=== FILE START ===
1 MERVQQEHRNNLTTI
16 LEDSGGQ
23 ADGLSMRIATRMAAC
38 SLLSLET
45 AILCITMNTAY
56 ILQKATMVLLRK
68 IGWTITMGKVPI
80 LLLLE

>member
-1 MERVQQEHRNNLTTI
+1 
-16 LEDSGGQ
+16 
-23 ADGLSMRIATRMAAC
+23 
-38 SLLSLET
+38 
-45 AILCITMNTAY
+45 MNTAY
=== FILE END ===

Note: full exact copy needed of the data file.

1 MERVQQEHRNNLTTI
16 LEDSGGQ
23 ADGLSMRIATRMAAC
38 SLLSLET
45 AILCITMNTAY
56 ILQKATMVLLRK
68 IGWTITMGKVPI
80 LLLLE

>member
-1 MERVQQEHRNNLTTI
+1 
-16 LEDSGGQ
+16 
-23 ADGLSMRIATRMAAC
+23 
-38 SLLSLET
+38 
-45 AILCITMNTAY
+45 MNTAY